P Ranganath Nayak, David A. Garvin, Arun N. Maira, and Joan L. Bragar

Learning can be initiated by curiosity (“Is there a better way to do this?”); by happenstance (“I was visiting a customer’s factory, and guess what I learned!”); or by daily experience (“I tried a modification to the sales pitch, and it worked!”). It can also be initiated by crisis (“We are losing market share and money. We must become customer-focused, efficient, and fast.”). However, transformational change of the organic and continuous kind can be initiated only by a shared understanding of current reality and a shared vision of the future. The distance between the two – the discontent with the present as well as the desire for a specific future – creates the tension that pulls people through the change process.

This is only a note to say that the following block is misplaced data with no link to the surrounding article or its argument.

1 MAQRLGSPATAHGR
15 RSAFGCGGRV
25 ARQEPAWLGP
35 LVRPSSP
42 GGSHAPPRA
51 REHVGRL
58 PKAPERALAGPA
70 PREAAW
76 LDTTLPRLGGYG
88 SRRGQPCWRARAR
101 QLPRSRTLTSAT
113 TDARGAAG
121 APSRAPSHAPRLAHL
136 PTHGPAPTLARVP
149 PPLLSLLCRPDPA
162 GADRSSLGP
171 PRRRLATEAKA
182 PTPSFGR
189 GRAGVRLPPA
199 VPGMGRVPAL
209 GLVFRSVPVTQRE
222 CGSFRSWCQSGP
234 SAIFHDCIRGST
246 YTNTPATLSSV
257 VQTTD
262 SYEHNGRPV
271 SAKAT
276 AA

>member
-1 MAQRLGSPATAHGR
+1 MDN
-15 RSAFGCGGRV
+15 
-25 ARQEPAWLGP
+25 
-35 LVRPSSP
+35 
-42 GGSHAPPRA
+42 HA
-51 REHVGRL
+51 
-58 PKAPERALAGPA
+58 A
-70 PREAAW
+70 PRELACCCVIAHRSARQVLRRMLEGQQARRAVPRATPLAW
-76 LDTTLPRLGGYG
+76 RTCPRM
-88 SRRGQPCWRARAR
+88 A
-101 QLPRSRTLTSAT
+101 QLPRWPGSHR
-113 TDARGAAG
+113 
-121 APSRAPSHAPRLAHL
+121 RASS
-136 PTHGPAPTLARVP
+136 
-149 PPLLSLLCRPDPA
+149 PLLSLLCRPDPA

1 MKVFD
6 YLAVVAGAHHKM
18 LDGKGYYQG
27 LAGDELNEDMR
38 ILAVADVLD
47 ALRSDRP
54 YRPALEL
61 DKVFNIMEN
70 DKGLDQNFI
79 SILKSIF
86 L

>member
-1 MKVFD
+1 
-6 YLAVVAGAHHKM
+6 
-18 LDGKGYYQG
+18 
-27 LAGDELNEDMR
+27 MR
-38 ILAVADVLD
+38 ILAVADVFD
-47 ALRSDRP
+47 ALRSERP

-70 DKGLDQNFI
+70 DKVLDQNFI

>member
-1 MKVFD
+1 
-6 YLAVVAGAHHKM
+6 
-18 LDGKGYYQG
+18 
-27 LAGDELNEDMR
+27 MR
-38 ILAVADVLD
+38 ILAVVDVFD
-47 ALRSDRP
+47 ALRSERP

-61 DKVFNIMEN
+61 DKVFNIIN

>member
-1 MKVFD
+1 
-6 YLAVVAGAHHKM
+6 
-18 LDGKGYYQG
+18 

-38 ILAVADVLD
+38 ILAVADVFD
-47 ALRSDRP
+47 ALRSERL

Like this content? Why not share it?
Share on FacebookTweet about this on TwitterGoogle+Share on LinkedInBuffer this pagePin on PinterestShare on Redditshare on TumblrShare on StumbleUpon

Leave a Reply


or

Your email address will not be published. Required fields are marked *

This site uses Akismet to reduce spam. Learn how your comment data is processed.